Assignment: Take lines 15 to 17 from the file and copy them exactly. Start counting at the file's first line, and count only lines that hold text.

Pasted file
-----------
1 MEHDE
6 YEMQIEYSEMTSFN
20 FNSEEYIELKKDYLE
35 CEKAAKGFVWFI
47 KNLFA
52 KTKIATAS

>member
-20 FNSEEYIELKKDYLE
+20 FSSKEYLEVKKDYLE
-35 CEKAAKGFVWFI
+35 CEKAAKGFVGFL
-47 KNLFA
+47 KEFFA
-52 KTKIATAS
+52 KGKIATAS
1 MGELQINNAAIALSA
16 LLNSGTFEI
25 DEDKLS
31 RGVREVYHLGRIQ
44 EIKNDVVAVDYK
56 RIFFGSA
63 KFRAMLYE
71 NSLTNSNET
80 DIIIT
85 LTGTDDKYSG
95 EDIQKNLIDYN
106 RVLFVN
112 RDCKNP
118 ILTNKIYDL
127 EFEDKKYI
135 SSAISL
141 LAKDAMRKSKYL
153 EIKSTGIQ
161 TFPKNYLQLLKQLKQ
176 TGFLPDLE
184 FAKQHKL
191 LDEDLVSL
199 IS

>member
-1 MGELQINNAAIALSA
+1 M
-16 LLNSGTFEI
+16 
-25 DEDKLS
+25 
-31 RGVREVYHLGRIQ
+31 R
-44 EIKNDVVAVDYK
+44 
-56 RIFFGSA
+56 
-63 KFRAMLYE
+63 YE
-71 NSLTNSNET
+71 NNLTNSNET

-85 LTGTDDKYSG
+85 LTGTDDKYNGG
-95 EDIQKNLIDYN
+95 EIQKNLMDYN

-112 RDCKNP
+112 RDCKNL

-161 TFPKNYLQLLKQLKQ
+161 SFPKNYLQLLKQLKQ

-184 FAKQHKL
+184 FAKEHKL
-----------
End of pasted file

+52 KGKIATAS
1 MGELQINNAAIALSA
16 LLNSGTFEI